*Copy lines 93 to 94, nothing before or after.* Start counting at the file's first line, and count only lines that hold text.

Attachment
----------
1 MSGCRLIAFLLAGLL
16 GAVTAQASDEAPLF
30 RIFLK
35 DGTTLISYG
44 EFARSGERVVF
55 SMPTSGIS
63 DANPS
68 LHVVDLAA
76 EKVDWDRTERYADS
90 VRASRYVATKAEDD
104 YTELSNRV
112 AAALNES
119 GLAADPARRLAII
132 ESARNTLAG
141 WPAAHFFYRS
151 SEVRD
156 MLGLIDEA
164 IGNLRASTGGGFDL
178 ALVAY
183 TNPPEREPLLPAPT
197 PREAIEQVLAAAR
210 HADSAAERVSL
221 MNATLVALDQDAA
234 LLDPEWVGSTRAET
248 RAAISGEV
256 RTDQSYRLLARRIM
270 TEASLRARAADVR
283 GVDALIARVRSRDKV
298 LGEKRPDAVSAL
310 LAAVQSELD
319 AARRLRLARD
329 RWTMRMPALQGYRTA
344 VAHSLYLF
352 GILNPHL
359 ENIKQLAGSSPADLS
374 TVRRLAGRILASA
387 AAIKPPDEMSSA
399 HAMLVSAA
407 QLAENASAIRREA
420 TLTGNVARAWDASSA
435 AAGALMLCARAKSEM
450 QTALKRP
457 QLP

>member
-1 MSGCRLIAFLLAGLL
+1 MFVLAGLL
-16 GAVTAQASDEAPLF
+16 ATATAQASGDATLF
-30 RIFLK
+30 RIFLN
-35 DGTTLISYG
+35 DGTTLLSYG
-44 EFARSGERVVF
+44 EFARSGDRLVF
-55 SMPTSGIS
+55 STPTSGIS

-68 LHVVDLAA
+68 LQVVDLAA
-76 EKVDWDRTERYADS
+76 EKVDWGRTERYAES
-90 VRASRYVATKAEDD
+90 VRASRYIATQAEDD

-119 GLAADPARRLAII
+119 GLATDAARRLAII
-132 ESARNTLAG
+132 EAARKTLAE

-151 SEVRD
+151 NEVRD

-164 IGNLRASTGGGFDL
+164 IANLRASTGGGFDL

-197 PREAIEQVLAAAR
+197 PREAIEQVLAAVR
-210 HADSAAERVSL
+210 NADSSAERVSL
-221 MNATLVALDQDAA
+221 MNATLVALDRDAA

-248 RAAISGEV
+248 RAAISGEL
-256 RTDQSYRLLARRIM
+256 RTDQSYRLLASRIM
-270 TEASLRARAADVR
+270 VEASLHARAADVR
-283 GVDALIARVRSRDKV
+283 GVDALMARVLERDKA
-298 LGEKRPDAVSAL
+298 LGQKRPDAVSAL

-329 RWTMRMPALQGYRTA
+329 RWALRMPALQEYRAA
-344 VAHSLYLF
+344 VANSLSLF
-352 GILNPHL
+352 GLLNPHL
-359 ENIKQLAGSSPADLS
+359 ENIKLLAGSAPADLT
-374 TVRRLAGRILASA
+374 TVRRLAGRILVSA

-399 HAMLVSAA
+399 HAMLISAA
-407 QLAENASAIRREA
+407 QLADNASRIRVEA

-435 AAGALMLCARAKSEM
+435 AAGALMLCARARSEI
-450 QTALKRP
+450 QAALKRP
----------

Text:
-359 ENIKQLAGSSPADLS
+359 ENIKLLAGSAPADLT